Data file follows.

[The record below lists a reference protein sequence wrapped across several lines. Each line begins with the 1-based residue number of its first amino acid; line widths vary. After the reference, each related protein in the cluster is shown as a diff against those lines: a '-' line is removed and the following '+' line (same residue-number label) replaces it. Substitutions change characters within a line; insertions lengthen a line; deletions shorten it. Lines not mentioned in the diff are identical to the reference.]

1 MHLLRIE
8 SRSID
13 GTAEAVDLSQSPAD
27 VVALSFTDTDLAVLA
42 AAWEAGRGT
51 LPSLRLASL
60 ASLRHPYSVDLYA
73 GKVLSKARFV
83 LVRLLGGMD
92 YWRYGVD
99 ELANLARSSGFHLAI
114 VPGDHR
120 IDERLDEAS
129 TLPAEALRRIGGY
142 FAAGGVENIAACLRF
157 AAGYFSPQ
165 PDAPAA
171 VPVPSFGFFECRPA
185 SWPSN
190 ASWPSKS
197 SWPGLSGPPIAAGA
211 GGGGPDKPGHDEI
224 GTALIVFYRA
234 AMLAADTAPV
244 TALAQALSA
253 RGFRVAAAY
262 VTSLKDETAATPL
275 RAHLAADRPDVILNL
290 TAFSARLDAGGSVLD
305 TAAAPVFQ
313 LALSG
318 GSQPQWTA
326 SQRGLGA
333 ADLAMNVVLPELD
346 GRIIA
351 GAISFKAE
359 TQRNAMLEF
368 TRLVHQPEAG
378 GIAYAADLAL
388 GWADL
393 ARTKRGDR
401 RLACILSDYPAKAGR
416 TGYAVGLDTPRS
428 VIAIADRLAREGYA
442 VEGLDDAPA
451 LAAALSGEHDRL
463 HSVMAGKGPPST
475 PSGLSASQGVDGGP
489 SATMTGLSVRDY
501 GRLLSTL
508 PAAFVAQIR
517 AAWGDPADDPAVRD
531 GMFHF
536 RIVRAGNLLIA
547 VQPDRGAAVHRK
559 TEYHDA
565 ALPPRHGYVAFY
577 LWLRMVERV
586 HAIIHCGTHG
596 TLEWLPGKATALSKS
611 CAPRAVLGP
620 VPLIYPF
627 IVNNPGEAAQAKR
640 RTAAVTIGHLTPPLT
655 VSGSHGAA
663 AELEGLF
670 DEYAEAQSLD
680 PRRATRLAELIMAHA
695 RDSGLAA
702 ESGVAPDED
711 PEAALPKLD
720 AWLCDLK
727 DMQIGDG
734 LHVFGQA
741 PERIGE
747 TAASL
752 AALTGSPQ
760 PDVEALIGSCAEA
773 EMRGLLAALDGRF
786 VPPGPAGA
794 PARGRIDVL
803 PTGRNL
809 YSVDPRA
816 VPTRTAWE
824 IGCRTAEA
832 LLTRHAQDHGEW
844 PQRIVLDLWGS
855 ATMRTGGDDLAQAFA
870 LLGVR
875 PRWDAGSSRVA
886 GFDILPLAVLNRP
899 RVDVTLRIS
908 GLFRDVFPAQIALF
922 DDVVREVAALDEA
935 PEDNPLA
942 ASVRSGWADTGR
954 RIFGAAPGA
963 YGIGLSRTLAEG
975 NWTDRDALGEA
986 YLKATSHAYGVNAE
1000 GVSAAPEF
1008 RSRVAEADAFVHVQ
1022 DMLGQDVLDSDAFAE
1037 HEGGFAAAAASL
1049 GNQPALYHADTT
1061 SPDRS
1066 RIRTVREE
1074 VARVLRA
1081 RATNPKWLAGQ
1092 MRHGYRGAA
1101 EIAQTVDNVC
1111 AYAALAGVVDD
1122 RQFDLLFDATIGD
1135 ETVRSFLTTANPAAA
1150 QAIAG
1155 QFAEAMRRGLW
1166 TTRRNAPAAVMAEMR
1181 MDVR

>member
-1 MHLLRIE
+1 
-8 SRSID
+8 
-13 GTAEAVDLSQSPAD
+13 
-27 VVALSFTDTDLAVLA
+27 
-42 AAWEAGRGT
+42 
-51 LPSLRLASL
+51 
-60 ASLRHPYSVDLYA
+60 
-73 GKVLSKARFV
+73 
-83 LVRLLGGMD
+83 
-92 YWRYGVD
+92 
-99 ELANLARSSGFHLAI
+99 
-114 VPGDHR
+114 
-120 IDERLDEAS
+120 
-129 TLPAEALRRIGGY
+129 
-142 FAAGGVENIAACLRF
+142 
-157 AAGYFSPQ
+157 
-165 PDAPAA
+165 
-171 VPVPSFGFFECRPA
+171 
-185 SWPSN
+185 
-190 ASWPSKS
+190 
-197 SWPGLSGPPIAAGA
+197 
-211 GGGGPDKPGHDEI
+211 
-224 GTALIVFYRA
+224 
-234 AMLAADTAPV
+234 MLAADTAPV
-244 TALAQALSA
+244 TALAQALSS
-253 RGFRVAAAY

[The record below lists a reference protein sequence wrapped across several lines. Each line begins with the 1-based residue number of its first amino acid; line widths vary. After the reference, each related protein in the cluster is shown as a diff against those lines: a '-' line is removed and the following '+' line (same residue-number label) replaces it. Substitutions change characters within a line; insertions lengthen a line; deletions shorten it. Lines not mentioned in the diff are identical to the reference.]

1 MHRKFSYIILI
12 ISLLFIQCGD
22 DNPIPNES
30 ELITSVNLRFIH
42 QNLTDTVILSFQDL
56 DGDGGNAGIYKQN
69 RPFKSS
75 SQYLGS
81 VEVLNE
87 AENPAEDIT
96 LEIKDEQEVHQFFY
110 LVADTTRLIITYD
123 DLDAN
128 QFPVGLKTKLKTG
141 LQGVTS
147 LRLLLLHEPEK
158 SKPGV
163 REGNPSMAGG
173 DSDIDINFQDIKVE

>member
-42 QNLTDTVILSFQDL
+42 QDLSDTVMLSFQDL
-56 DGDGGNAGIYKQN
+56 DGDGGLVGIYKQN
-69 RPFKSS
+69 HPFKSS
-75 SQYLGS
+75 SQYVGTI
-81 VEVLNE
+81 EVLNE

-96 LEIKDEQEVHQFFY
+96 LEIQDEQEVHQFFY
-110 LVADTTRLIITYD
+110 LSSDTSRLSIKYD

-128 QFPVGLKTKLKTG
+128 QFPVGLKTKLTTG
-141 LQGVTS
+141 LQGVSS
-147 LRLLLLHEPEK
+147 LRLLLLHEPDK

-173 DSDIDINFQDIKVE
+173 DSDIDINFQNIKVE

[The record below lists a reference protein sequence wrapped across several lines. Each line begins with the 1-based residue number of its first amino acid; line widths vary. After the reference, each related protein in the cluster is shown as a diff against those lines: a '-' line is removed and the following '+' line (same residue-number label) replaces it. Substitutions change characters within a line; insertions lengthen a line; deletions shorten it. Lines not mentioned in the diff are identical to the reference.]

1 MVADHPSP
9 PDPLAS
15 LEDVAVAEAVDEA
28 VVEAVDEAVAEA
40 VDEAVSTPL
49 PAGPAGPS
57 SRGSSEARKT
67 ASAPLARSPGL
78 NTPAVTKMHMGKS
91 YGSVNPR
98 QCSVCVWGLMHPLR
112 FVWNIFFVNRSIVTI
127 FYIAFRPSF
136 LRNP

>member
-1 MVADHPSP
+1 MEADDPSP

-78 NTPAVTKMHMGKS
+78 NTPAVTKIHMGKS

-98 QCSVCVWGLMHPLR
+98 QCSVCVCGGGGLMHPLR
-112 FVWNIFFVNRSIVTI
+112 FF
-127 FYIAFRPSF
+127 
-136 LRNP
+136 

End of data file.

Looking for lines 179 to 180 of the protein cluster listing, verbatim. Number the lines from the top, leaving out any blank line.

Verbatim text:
69 RPFKSS
75 SQYLGS